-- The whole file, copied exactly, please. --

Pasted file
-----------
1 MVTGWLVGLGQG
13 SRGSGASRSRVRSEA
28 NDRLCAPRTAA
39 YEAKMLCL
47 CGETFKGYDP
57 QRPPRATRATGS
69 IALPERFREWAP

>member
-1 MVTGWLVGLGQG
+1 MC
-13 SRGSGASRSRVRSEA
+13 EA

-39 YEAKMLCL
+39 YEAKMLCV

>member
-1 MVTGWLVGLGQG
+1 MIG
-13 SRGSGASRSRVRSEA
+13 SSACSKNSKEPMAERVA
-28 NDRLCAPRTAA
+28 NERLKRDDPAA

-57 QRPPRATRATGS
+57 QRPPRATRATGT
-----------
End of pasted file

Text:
1 MVTGWLVGLGQG
13 SRGSGASRSRVRSEA
28 NDRLCAPRTAA
39 YEAKMLCL
47 CGETFKGYDP
57 QRPPRATRATGS
69 IALPERFREWAP

>member
-1 MVTGWLVGLGQG
+1 MC
-13 SRGSGASRSRVRSEA
+13 EA

-39 YEAKMLCL
+39 YEAKMLCV

>member
-1 MVTGWLVGLGQG
+1 MIG
-13 SRGSGASRSRVRSEA
+13 SSACSKNSKEPMAERVA
-28 NDRLCAPRTAA
+28 NERLKRDDPAA

-57 QRPPRATRATGS
+57 QRPPRATRATGT